No matter your age, your brain can be trained. This claim is based on a fairly new branch of science known as “neuroplasticity.” The idea is that what we think, do and pay attention to changes the structure and function of our brains. So what would happen if SIYLI helped you gain control of your emotions and bolster your productivity?
An example comes from the work led by Christopher deCharms. He had people who suffer from chronic pain lie inside a MRI scanner and, using real-time functional magnetic resonance imaging technology, he showed each participant an image of a fire on a video screen. The greater the neural activity in the parts of their brains associated with their pain, the greater the fire became. By using that visual display, he could get people to learn to regulate that brain activity and, with that ability, participants reported a corresponding decrease in their levels of pain.
So how do you start training your brain if you don’t have access to an MRI? By training your attention. The way to train this quality of attention is something known as “mindfulness meditation,” which Jon Kabat-Zinn defines as “paying attention in a particular way—on purpose, in the present moment and non- judgmentally.” Mindfulness is a quality of mind that we all experience from time to time, but it is something that can be strengthened with practice. It leads directly to the calmness and clarity that forms the basis of emotional intelligence.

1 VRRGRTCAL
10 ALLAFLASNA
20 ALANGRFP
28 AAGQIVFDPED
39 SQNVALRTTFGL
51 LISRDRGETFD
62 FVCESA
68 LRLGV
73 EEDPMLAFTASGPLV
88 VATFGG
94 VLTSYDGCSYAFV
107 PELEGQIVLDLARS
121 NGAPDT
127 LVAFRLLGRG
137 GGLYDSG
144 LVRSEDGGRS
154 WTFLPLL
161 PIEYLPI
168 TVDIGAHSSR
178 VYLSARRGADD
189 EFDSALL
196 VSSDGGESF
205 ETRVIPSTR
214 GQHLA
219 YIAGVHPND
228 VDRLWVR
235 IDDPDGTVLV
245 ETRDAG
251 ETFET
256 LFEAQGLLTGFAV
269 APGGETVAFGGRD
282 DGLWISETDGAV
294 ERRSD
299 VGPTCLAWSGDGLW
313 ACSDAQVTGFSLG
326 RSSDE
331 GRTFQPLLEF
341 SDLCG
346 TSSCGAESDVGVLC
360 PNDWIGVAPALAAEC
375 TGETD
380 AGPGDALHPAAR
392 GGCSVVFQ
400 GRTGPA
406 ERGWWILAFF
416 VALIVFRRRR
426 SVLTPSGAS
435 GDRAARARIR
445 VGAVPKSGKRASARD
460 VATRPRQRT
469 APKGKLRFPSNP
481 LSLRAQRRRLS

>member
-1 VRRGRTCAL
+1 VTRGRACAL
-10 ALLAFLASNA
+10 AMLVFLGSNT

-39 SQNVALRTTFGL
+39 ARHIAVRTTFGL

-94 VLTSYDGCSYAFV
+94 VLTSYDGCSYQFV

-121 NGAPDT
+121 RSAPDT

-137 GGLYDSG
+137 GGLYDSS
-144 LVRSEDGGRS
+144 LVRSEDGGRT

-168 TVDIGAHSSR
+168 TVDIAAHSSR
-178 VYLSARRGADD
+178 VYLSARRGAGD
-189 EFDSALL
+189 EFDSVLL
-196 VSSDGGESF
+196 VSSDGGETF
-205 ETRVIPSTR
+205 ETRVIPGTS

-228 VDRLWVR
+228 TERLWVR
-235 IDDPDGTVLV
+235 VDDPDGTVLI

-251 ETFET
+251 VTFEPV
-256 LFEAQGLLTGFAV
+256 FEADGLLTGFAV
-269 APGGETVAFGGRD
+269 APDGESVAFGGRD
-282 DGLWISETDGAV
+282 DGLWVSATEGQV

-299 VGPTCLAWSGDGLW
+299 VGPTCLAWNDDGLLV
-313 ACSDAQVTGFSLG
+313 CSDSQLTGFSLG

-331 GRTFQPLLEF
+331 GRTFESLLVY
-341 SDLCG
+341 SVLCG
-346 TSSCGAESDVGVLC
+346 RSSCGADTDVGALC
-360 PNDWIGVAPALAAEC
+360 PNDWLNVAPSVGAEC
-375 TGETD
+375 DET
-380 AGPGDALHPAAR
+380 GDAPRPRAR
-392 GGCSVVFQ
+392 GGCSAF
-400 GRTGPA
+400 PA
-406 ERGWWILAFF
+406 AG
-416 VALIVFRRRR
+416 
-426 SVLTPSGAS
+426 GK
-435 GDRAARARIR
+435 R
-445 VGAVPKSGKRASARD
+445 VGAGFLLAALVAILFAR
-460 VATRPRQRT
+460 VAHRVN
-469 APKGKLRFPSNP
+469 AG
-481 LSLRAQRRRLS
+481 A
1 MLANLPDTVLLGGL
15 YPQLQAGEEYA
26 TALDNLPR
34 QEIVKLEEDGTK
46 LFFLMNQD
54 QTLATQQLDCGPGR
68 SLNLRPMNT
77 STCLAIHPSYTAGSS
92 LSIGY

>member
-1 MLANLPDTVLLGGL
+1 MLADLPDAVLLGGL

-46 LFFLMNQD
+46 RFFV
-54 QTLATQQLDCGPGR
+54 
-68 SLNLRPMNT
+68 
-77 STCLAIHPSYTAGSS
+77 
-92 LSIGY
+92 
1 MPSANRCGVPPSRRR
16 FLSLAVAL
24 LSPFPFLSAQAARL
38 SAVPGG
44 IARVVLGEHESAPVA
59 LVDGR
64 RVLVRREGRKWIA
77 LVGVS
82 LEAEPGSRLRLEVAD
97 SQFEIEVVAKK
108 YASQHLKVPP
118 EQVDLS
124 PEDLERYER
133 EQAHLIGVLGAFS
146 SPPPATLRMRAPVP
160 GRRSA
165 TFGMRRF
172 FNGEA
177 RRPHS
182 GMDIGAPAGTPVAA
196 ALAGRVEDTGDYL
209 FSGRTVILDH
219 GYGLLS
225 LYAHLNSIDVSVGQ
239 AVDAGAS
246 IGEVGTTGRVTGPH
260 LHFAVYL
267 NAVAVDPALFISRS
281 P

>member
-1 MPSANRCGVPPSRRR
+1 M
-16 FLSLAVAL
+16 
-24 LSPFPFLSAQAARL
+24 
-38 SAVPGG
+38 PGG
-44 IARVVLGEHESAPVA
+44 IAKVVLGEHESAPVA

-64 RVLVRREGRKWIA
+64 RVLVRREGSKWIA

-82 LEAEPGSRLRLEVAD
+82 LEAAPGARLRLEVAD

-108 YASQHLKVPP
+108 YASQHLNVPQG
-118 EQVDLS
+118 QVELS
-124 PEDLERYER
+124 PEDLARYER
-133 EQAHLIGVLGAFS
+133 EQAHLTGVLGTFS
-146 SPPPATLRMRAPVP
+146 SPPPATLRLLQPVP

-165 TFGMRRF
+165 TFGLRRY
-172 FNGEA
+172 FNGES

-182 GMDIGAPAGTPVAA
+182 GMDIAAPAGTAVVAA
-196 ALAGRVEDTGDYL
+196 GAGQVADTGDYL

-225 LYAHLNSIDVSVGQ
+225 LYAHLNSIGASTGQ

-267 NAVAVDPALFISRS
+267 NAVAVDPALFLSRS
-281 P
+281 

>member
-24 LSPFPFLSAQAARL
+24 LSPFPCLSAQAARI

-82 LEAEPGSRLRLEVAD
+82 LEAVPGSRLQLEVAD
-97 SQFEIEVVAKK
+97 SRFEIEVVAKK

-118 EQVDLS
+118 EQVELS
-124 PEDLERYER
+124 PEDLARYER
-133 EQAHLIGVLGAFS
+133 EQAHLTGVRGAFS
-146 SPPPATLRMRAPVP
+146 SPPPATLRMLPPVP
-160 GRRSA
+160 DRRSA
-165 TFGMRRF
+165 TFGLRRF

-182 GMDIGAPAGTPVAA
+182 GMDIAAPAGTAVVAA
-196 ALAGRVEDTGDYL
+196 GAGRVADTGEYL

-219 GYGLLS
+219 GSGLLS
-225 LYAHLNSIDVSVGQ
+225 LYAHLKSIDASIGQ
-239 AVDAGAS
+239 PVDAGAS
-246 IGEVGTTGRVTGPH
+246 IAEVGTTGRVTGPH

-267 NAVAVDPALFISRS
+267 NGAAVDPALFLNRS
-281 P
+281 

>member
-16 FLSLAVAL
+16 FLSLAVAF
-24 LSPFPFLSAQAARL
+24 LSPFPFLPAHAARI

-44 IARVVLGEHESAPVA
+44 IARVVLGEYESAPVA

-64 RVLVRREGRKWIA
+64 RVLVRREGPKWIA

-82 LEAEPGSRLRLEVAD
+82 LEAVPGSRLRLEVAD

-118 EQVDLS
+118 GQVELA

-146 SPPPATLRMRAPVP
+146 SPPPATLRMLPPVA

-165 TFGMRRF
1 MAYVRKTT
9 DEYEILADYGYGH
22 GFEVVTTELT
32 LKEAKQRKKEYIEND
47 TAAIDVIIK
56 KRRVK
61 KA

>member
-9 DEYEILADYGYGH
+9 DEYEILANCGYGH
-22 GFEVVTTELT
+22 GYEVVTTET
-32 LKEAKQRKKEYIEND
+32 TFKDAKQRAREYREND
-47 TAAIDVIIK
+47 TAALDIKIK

Once you’re able to be mindful and present, you’ll be amazed at the control you wield. An interesting study by neuroimaging researcher Julie Brefczynski-Lewis reveals that when expert meditators experience negative sounds (e.g. rush-hour traffic or phones ringing incessantly), they show less activation in the part of the emotional brain called the amygdala compared to novice meditators.
What does this mean for someone just trying to get through the work day? A lot, actually. When your amygdala detects what looks like a threat to your survival, say a charging saber-toothed tiger or a slight from the boss, it puts you in a fight-flight-freeze mode and impairs your rational thinking.
So the next time you feel like sending your boss an angry email about the meeting you’ve just had, instead try a moment of mindful meditation.
Try labeling your emotions. Studies from UCLA have found that if you take the time to label your emotions (“I feel anxious”), it helps you control them.